With Christmas just around the corner, people all over the world celebrate the birth of Christ as per their traditions. Mexican Christmas traditions are very special and unique. The majority of people in Mexico are Roman Catholics and Christmas is therefore a religious holiday where the birth of Christ is celebrated in a religious manner.
Mexican history of Christmas can be traced back to the 15th century, where we find the reference of Fray Pedro de Gante, a Franciscan missionary who educated the people about the teachings of Christianity. He worked as the herald of Christmas in Mexico.
There are many popular legends and traditions that are associated with Christmas in Mexico. There is a famous legend that is associated with the tradition of offering Poinsettias to the Lord. The legend is about a young boy called Pablo who picked up branches from a weed growing on the roadside as he didn't have anything to offer to the Lord.
On reaching the altar, he became the laughing stock for his tiny gift. But as he offered those branches, bright, beautiful star-shaped petal-like leaves appeared on each branch!
Some of the other traditions that Mexicans follow are very different and you will observe that the manner in which Christmas is celebrated is different from the traditions associated with Christmas around the world. For instance, in some parts of Mexico, children don't get gifts on December 25, it is only on January 6 that they are given presents.
Christmas Traditions in Mexico
The Christmas celebrations in Mexico start way before the actual Christmas. The whole country gets ready for their biggest festival, right from December 12. There are certain events that are celebrated which are given here.
Posadas is the first celebration. This celebration starts nine days before Christmas, i.e. from December 16. It begins with a procession wherein everyone carries a candle.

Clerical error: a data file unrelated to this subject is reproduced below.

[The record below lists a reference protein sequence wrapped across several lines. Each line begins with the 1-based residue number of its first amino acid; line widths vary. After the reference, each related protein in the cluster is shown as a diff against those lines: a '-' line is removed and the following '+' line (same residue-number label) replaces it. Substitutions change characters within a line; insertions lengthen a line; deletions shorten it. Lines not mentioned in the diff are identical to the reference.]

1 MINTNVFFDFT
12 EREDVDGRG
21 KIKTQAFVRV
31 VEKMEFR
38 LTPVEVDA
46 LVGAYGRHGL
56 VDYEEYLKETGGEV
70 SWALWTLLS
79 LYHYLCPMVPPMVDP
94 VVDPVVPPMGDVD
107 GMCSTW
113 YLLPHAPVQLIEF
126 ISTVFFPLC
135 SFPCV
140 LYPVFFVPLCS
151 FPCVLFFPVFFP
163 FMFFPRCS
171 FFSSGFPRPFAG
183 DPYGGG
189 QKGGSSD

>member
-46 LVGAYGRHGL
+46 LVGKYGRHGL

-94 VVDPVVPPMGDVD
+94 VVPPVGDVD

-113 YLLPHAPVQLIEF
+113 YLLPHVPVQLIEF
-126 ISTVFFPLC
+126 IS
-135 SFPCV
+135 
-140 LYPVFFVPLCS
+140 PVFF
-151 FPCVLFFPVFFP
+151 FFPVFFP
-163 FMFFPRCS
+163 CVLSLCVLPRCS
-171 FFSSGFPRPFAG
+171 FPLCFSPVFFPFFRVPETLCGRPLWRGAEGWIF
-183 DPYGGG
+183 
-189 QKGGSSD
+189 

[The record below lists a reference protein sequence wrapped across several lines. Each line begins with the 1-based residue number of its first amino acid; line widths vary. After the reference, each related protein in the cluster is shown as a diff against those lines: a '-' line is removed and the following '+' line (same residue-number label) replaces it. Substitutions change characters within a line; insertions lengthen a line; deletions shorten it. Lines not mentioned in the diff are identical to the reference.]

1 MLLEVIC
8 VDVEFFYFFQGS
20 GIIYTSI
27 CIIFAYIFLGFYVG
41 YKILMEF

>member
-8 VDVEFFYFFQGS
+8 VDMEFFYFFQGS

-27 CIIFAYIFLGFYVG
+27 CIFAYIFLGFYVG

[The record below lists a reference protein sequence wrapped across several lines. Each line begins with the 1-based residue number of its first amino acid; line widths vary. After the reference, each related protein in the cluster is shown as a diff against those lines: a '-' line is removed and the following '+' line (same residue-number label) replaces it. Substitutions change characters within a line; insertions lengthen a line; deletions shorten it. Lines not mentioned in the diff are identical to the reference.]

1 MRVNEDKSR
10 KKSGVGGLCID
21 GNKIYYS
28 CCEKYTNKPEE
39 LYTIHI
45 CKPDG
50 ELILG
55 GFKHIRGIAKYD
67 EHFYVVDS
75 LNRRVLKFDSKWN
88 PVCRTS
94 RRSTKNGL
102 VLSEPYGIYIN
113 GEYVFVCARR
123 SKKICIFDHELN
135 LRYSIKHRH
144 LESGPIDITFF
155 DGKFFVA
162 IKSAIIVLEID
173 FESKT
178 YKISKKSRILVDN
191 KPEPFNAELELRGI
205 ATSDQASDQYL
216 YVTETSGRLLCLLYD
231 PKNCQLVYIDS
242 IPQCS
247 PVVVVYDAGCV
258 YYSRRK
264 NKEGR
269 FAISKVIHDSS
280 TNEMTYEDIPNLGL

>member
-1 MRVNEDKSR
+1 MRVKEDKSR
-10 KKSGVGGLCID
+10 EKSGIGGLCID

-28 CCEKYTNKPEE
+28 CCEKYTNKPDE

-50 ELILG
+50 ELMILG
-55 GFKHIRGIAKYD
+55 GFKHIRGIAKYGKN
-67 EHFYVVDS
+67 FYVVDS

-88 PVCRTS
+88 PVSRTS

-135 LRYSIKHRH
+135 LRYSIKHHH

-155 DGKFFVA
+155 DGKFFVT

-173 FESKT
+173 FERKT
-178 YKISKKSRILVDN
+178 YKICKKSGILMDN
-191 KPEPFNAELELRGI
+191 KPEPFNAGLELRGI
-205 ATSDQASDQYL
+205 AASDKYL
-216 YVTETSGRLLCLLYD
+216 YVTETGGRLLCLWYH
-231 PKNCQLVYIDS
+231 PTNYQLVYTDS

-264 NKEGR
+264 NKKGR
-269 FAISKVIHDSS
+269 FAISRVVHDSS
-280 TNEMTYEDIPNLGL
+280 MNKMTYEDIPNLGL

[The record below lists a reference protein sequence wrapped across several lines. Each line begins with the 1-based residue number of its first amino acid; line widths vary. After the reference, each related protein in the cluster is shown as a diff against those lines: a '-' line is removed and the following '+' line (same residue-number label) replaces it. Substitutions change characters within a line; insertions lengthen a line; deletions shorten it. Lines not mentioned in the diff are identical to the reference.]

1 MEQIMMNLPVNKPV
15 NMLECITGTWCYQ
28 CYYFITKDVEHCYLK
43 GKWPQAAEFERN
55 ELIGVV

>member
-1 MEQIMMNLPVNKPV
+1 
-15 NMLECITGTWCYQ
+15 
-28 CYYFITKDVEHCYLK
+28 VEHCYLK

The head of the procession carries a candle that is lit in a paper lamp shade, which is called a little lantern or a Farolito. Four boys, who are of the same height, walk in the procession. They carry two small statues of St. Joseph.
The people in the procession are divided into two groups; the innkeepers and the pilgrims. The pilgrims go from inn to inn asking for a shelter, till they find the Nativity scene or Nacimiento. The Nativity scene is set in a public place and in each and every home.
When the pilgrims reach the manger, a holy prayer is chanted by everyone. This celebration ends on the 24th, which is known as the Noche Buena or the 'Holy Night'. Another part of the Christmas tradition in Mexico is the pastorelas. Pastorelas are one form of entertainment, wherein the shepherds, present theatrical presentations.
The children are supposed to break the piñata, which is not so simple! Every child gets a chance to break the piñata, only when blindfolded! For the adults, there is Ponche con Piquete, this is a hot beverage.
There is a dinner for the orphans in the manger in the Nativity scene. In the past, Christmas gifts weren't distributed on the Christmas eve, but now as the times are changing, Santa Claus is seen giving out gifts.
The kids place their shoes by the window and the Kings keep a gift in the shoe, just like Santa Claus! This is one of the oldest Christmas traditions in Mexico.
Día de la Candelaria
This day is celebrated on the 2nd of February, and is marked as the last day of Christmas celebrations. On this day, the Nativity scene is put away in a party given by the lucky person, who got the Baby Jesus, piece of bread during the Rosca de Reyes celebration.
This person is also made the Godparent of Baby Jesus, and it is his/her responsibility to make a 'Ropon' which is the christening gown for Baby Jesus.
Traditions Related to Food
Bacalao a la vizcaina
Bacalao a la vizcaina is one of the most important dishes of Mexican Christmas food. It is very colorful and is made of fresh salted cod, olives, potatoes, tomatoes, onions, capers and red bell peppers. You will be welcomed by this traditional dish during Christmas time in Mexico!
You will also find figurines of baby Jesus Christ, inside the loaf! Hot chocolate, topped with whipped cream and peppermint stick candy cane is for the cold Christmas nights.
Christmas is a very special time in Mexico, especially due to its religious importance. Though Mexican Christmas traditions and customs are slightly different from the traditions that are followed in other parts of the world, Mexicans have adapted some of the popular customs. Moreover, the spirit of festivity is just the same!